Comics : Amazing Spider-Man: Learning To Crawl #1.4
This review was first published on: Oct 2014.
Solid art can only keep you interested in a mundane story for so long. So while Ramon Perez's artwork continues to impress in this five part Learning to Crawl mini-series, Dan Slott's regurgitated storylines and uninteresting characters are making this title a less than essential read for even hardcore Spidey fans.
Last issue, Spider-Man and Clash squared off in a chaotic battle that took place during Mid-Town High's Science Fair. After a number of Peter's classmates and his Aunt May were nearly hurt in the fracas, Pete decided to call it quits on the whole Spider-Man thing. We'll see how long that lasts.
Amazing Spider-Man: Learning To Crawl #1.4
Oct 2014 : SM Title
Things are suddenly going really well for Peter Parker. He's making money from the pics he's selling to the Bugle, he's succeeding in school and he's found a group of friends who think that he's just the cat's meow. Even without being some big shot stage performer, Pete's life is looking up.
Elsewhere, Clash is continuing to make a name for himself. After crashing a concert, Clash’s antics finally draw the ire of J. Jonah Jameson. Calling him a "Spider-Man copycat," Jonah writes a scathing article that catches the attention of Pete. Feeling as if Clash's rampage really is partially his responsibility, Peter sets out to try and stop this new menace. Using his wits, Pete tweaks his anti-magnetic inverter to make an anti-sonic inverter. To finish the project he needs parts that can only be obtained in a less than honest way though. So, he uncharacteristically "borrows" parts from both Mr. Cobbwell (remember him from ASM #2 (Story 2)) and the AV Club.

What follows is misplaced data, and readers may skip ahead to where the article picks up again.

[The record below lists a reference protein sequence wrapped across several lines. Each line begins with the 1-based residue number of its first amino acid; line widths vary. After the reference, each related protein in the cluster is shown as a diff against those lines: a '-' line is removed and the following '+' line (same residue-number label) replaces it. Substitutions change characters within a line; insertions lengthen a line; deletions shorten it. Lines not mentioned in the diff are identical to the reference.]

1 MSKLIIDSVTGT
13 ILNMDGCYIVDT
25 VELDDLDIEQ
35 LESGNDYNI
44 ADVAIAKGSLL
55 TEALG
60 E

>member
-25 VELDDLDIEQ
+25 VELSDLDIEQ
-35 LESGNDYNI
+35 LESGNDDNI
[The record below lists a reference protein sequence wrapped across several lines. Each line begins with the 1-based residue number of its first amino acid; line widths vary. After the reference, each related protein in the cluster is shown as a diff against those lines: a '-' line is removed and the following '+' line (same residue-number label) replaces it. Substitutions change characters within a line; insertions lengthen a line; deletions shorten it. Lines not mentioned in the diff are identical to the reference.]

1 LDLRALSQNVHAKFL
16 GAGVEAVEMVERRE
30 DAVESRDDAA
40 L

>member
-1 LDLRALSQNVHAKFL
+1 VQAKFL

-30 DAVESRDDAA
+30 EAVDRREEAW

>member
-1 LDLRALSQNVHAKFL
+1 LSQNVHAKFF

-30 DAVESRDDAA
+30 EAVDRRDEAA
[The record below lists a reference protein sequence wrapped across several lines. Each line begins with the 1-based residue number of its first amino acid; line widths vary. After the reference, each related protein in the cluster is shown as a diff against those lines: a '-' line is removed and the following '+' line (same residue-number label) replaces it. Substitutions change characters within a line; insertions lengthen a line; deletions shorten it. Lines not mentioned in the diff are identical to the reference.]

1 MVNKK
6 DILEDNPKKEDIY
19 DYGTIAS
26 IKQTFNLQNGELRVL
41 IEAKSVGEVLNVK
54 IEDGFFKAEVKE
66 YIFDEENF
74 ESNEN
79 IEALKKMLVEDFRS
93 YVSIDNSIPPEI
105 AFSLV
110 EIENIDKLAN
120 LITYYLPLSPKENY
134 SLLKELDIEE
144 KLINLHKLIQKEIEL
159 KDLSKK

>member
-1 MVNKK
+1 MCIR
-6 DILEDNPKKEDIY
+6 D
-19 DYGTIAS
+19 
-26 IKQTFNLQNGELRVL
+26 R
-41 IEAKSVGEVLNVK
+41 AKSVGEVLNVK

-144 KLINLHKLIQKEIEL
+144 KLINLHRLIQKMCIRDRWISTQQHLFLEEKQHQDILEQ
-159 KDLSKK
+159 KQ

After finishing his invention, Pete heads to the Daily Bugle to try and drum up some more money. After meeting his future first love Betty Brant, Pete walks into Jameson's office only to be caught in the crossfire of what seems to be the first of what will become many Daily Bugle battles involving Spider-Man.
As the inevitable battle between the wall crawler and Clash rages on, Spidey eventually decides to use his anti-sonic gizmo on his enemy and it appears to work at first. Clash is smarter than your average goon though. By increasing the amplitude of his sonic blasts, Clash is able to short out Pete's little invention. After successfully giving Spider-Man a killer headache, Clash leaves the Bugle victorious.
Once Pete returns to the real world, we learn that Flash Thompson has ratted him out to the entire school. Now everyone knows that he stole parts from the AV Club. His friends now want nothing to do with him, his aunt is disappointed and both Cobbwell and Jameson want him fired. An obviously distraught Peter Parker is at an absolute low.
If you've grown tired of the wafer thin plot that Dan Slott has constructed around early Lee/Ditko Spider-Man issues from the '60s, you're not alone. Almost from the very start of this series, I've felt very little connection with this story's characters or plot. And although this issue does spice things up a bit by making a questionable decision by Peter the main conflict, it still lacks the intrigue or finesse to really keep me interested at all.
As I've said from the beginning, the artwork is the real star here. Ramon Perez and Ian Herring have done a wonderful job bringing a vintage, Ditko-style feel to the book. One of the most eye-catching parts of the art in this particular issue is the vibrant colors that are presented when Clash uses his sonic powers. Herring even employs an inverted color scheme when Clash attacks, causing Spidey's costume to illuminate in shades of green and purple.
We have one issue left to hash out all this Clash business. I guess we also need to resolve the whole Peter Parker is a thief thing too. Considering Slott’s recent history with ending things, I’m skeptical as to whether or not he can present us with a well-rounded ending that will make us feel like this whole Learning to Crawl mini was worth the time and effort.
The longer this series goes on, the more I wonder what the point of it all is.